On February 20, 1971, May and Reid were flying their UH-1C Huey helicopter on an emergency resupply mission over Laos when they were hit by enemy ground fire and crashed. A search and rescue mission was repulsed by hostile fire.
In 1994, 1996 and 1998, U.S. and Lao investigators interviewed villagers in the area of the crash, then initiated an excavation which recovered human remains as well as portions of an identification tag with the name "May, David M." Analysis of the remains and other evidence by the U.S. Army Central Identification Laboratory Hawaii confirmed the identification of each of these four servicemen.
The U.S. government welcomes and appreciates
the cooperation of the governments of the Socialist Republic of Vietnam
and the Lao People's Democratic Republic that resulted in the accounting
of these servicemen. We hope that such cooperation will bring increased
results in the future. Achieving the fullest possible accounting for these
Americans is of the highest national priority.
FINALLY, CLOSURE FOR FLIER’S FAMILY
DNA tests establish identity of a Whidbey pilot shot down in 1968
By: Ed Offley
After a near lifetime of uncertainty and sorrow, a Western Washington family is preparing to bury a husband and father who vanished over North Vietnam more than 30 years ago.
The Pentagon announced this week that its search for the crash site of a Whidbey Island-based A-6A Intruder had ended with the positive identification of the remains of Navy Captain Norman E. Eidsmoe and Lieutenant Commander Michael E. Dunn.
Eidsmoe was the pilot and Dunn the bombardier-navigator of the Intruder, which took off from the aircraft carrier USS Ranger on a nighttime, low-level bombing mission over North Vietnam on January 26, 1968.
(Eidsmoe was a lieutenant junior grade when he was shot down. The Defense Department routinely promoted servicemen missing in action as the years passed to provide income and benefits to the families, officials said. Eidsmoe's final rank was that of Navy captain.)
About 30 minutes after takeoff that night in 1968, the two officers radioed that they were about six minutes from their target. That was the last anyone heard from them.
Eidsmoe's wife, Betsy, was at home in Oak Harbor with her five preteen children when Navy officers came to her door to tell her that her husband of 10 years was missing in action. She remained a resident of the Navy town on Whidbey Island, raising their five children and running a gift shop until her retirement last year.
"For years, it was just an unsure status, not knowing one thing or another," said son Ken Eidsmoe, 40, a stores supervisor for Alaska Airlines at Sea-Tac airport.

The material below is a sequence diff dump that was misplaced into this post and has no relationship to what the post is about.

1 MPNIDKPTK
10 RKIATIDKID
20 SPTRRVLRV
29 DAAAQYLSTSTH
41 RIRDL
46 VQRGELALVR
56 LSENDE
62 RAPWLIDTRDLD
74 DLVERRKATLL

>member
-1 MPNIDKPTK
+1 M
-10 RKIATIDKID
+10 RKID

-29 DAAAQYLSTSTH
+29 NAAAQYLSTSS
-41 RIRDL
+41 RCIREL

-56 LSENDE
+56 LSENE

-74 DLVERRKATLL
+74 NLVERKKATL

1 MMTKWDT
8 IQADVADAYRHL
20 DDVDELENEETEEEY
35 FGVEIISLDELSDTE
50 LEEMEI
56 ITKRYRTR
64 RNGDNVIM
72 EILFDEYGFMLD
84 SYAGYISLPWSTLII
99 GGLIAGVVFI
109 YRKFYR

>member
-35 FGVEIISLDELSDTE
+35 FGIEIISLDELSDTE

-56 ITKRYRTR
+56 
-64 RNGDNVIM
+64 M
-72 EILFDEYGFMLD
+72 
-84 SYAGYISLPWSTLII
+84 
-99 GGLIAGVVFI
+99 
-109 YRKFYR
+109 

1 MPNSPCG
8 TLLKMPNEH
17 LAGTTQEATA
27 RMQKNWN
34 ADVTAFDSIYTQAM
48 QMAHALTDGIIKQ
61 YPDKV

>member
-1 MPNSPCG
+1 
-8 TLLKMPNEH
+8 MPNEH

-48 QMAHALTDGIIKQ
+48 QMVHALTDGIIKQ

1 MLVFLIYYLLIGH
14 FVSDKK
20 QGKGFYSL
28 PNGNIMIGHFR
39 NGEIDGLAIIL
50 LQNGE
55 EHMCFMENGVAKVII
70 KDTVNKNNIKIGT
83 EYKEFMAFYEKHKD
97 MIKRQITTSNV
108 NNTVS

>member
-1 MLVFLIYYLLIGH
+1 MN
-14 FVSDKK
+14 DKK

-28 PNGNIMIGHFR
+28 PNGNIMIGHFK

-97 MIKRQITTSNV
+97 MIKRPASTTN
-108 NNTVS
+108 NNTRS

Norman Eidsmoe's fate remained a mystery for years. In 1993, a search team found what it thought was the wreckage site of their plane, his widow said yesterday.
It was a false alarm.
"The time frame was close by when my husband went down, but (later research showed) the circumstances did not fit," she said.
Pentagon searchers returned to the region in 1997 and found a Vietnamese farmer who said a second aircraft had been shot down in the same area. He took them to the site, produced a charred air crew bag with Dunn's name on it, and led them to an unmarked grave.
Military search teams returned last year and recovered both remains and shreds of flight gear.
Although the Pentagon made its announcement just last week, the family learned of the pilot's fate earlier this year.
Eidsmoe's sister and niece had provided blood samples to the Pentagon. The U.S. Army Central Identification Laboratory in Hawaii in July called Betsy Eidsmoe to inform her that DNA testing had confirmed her husband's identity as well as Dunn's. A team of forensic experts visited the Eidsmoe family in September to provide a detailed briefing on the crash excavations and analysis of the evidence, Ken Eidsmoe said.
Betsy Eidsmoe said the passage of time helped blunt the shock of learning that her husband had been found.
"For me, when they identified the aircraft wreckage back in 1997, I sort of felt that was it," she said. "But I didn't expect them to get that far" to actually locate his remains, she added.
Everett resident Tom Eidsmoe, 37, was 6 years old when his father disappeared.
"It wasn't an event that really hit me," Tom Eidsmoe said of the discovery. "If anything I was more relieved for my mom."
Ken's twin sister, Katherine Eidsmoe Nienhuis, is a high school teacher in Oak Harbor. Two of the children are currently serving in the military. Steven Eidsmoe is a 37-year-old Marine major and helicopter pilot based in San Diego, and Robert Eidsmoe, 35, is a Navy lieutenant commander and helicopter pilot currently attending the Naval War College in Newport, R.I.
Betsy Eidsmoe said the family -- including 12 grandchildren who never knew their Navy grandfather -- is planning a formal funeral ceremony next April at Arlington National Cemetery.
Dunn's family will bury the Navy flier at a private ceremony next month in Illinois, she said.
"I think the closure will be good for all the children and grandchildren," she said.
Tom Eidsmoe said his mother has always avoided "any public scene" regarding her emotional ordeal although it has been a heavy burden for her.
"I think she's taken this very well," he said. "She's been terrific, very positive and is relieved to finally have some closure to it."